What advice would you give to someone starting their career in IT/tech? Work in an area you are passionate about and then learn the subject from first principals up. It is easy in technology to only understand problems at the tools or solution level. Getting to understand the fundamentals of an area of technology will allow you to contribute and be innovative throughout your career.

Did you always want to work in IT/tech? I have a lot of passions in life and could happily work in several fields, including professional sports, academia, and economics (behavioral economics is a particular area of interest).  I just had more opportunities to pursue IT/tech.

What was your first job in IT/tech? As a 13-year-old, I wrote games from the Commodore Vic 20 and Commodore 64 that were published, and I did this through my teenage years. My first venture into programming for business was writing a payroll system on a Compaq PC when I was 16 or 17 for a local accounting firm that offered payroll services. My favorite early tech job was writing a system for a Bookmaker firm. I learned a valuable lesson about gambling – the house always wins in the long run.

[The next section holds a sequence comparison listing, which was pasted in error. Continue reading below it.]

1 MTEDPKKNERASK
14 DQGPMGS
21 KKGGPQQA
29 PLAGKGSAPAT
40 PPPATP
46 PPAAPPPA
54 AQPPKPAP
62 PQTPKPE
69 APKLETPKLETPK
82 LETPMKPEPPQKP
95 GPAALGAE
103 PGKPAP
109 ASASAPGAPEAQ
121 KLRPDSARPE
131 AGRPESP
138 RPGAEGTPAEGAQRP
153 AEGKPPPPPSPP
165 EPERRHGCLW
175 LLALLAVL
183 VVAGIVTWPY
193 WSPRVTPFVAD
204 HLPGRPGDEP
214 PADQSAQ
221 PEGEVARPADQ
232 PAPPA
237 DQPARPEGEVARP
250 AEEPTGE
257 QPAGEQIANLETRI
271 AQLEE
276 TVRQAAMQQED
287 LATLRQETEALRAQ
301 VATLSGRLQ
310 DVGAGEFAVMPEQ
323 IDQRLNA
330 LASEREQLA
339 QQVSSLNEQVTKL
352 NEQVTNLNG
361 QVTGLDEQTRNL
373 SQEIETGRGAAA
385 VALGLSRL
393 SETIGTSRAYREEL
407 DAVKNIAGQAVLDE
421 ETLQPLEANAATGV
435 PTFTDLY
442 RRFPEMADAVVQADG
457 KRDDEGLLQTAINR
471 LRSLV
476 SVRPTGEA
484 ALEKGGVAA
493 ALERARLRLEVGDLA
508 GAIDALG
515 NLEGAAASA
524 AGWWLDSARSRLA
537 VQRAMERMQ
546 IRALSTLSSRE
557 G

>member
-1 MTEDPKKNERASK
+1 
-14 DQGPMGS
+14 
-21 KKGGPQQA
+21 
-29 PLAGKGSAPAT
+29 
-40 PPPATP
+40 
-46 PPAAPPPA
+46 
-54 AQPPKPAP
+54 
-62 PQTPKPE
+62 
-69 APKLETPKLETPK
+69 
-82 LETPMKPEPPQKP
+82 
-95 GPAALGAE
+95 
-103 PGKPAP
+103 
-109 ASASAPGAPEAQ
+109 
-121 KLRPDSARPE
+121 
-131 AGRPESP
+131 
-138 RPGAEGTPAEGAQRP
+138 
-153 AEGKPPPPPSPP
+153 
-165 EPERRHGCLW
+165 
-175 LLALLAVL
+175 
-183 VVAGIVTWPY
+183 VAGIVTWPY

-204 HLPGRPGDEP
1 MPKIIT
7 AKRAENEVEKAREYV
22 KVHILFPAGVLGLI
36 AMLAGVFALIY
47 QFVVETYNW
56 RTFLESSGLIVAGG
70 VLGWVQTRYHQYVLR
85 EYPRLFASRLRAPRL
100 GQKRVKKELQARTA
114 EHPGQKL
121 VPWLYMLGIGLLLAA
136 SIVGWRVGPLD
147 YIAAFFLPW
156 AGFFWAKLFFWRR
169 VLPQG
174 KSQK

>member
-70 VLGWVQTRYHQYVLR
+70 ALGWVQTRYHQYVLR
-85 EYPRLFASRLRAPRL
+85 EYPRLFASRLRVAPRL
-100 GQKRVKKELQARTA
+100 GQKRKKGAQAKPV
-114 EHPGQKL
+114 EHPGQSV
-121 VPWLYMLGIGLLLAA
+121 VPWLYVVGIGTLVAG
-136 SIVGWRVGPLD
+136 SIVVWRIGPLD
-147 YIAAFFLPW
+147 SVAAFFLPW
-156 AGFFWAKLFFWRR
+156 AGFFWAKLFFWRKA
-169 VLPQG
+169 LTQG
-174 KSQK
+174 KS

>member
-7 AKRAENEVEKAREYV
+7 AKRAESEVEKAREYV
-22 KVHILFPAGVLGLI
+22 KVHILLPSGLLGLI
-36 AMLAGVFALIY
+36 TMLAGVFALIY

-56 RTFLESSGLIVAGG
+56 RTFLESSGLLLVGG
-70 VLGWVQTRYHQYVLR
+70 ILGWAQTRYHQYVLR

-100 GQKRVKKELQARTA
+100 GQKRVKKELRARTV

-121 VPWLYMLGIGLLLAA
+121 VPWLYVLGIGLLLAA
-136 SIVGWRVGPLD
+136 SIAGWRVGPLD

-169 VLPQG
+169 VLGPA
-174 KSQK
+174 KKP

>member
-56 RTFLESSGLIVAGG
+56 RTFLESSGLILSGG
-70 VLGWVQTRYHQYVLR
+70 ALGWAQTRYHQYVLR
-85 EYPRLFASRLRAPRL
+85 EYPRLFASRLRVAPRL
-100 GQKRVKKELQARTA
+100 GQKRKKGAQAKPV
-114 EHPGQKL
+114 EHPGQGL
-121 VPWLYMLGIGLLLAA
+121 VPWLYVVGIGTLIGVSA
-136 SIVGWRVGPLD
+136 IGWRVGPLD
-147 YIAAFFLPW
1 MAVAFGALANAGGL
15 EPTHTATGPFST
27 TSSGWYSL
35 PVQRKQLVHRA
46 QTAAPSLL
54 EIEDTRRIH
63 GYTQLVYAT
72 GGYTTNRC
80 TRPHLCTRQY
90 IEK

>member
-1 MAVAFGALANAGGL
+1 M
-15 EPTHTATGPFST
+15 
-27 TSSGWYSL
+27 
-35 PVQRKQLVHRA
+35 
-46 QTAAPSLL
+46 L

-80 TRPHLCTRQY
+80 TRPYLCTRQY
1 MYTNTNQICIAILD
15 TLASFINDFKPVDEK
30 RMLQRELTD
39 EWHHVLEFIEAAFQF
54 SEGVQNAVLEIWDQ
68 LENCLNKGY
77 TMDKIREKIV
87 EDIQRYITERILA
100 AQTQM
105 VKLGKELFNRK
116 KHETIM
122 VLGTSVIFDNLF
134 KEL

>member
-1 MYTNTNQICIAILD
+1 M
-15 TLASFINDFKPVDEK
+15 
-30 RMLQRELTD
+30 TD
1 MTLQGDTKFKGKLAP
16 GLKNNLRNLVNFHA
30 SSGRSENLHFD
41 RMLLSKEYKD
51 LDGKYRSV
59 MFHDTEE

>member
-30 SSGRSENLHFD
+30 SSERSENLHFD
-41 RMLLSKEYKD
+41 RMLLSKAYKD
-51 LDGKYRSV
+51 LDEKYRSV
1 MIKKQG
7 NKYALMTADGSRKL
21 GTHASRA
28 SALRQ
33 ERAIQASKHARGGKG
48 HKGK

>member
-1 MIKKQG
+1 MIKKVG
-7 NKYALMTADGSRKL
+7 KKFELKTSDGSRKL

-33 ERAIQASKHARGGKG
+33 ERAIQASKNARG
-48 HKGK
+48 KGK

What are some common misconceptions about working in IT/tech? I think the biggest and still too persistent misconception is that it’s best suited to men (and often middle class white men). I think we still have a long way to go to create businesses (especially in the embedded technology space) that are diverse. The problem is most noticeable at the C-level positions. We have advertised for two C-level positions over the past two years and received no female applicants. 

What tips would you give to someone aiming for a c-level position? I think my answer to question #1 would apply. The top people in any organisation are the ones that grasp reality and use it to their advantage, not the ones who try to ignore problems and challenges.

What are your career ambitions and have you reached them yet? My only career ambition was to be a millionaire by the time I was thirty. Looking back, that was a stupid ambition! So now I only want one thing for work: I wake up each day enthusiastic about what I am doing.

Do you have a good work life balance in your current role? I had worked from home since my mid-twenties and soon decided that I wanted to be around when my kids got home from school and have dinner with them every day. I have watched them play sports, play music, and I have been able to be involved in all parts of their life. One of our fondest shared memories as a family is reading Asterix the Gaul to my kids and all of us laughing so hard we had tears in our eyes. A work-life balance only comes from making decisions to prioritise the things that matter to you, and perhaps more importantly at the C-level, encouraging others to do the same. You will achieve more over the long-term with people who have a good balance in their lives.